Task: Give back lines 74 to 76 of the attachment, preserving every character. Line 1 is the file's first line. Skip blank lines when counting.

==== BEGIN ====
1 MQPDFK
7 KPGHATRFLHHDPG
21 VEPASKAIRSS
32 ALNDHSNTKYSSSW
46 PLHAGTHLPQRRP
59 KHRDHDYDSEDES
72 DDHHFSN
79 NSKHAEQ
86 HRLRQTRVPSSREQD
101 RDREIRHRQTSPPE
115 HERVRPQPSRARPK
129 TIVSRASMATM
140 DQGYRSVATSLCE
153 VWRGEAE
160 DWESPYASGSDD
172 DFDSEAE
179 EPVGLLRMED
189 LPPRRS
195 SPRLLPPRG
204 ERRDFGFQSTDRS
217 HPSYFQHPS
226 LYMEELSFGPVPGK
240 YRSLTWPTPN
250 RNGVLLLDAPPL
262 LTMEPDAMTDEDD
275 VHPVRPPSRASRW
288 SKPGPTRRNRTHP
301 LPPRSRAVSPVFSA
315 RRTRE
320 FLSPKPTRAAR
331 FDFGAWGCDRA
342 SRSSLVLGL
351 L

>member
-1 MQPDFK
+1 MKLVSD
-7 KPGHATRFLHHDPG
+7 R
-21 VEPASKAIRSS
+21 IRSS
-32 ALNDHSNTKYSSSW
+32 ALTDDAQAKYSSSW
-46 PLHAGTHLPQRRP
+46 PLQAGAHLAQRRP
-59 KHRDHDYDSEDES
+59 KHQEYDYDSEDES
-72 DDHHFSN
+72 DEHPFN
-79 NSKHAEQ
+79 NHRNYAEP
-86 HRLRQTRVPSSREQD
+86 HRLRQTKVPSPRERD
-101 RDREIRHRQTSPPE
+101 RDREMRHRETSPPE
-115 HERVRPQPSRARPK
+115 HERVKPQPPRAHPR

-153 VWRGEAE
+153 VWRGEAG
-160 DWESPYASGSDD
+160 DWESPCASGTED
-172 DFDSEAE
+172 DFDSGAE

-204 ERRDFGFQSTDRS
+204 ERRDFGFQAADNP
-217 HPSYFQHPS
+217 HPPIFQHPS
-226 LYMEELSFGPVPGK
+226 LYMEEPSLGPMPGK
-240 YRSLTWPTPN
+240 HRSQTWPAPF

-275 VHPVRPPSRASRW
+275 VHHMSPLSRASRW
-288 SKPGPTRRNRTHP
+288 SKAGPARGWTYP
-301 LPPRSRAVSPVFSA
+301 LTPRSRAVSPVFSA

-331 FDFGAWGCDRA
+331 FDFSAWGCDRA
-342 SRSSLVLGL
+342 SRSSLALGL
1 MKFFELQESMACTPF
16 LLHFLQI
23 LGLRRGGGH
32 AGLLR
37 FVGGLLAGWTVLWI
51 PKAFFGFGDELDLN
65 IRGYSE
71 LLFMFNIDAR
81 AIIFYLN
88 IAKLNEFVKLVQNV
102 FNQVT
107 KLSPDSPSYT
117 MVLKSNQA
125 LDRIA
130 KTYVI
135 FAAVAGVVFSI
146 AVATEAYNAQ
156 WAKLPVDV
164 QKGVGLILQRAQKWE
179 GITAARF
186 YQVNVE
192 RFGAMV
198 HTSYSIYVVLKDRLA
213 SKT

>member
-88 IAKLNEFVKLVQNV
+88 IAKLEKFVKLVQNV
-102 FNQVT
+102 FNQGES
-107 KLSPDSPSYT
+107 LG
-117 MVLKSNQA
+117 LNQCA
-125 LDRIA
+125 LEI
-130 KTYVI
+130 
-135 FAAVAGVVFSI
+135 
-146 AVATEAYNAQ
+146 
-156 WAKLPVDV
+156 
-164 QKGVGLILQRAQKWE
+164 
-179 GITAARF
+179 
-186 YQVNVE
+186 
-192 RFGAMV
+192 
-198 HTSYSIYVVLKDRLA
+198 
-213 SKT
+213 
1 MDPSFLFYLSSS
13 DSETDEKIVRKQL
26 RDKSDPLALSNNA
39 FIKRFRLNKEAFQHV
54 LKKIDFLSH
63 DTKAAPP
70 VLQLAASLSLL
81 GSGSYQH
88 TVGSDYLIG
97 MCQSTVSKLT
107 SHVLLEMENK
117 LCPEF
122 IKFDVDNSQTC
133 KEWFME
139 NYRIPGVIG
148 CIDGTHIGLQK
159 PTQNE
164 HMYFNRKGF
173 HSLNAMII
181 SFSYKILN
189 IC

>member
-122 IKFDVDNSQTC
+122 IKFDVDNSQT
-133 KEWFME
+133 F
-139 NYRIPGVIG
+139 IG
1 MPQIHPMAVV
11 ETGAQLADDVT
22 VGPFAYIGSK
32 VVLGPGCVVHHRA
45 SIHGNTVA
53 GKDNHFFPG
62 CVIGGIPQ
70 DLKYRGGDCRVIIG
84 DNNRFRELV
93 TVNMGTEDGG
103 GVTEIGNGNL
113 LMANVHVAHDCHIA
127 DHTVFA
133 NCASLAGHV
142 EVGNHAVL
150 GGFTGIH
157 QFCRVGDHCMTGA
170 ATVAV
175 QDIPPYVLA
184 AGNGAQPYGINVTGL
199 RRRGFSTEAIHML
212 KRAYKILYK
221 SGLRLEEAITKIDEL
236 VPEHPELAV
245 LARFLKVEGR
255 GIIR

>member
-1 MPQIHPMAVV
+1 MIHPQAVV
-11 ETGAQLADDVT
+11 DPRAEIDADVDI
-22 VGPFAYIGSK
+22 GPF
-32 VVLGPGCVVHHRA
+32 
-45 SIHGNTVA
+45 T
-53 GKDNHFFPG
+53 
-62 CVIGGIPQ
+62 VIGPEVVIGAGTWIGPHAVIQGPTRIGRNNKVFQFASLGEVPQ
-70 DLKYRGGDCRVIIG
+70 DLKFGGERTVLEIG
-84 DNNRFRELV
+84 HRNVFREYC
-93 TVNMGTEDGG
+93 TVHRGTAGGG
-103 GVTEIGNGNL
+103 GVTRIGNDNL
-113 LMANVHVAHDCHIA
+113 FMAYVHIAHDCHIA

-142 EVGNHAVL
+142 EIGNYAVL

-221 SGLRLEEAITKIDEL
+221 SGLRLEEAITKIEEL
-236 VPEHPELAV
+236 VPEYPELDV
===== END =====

+288 SKAGPARGWTYP
-301 LPPRSRAVSPVFSA
+301 LTPRSRAVSPVFSA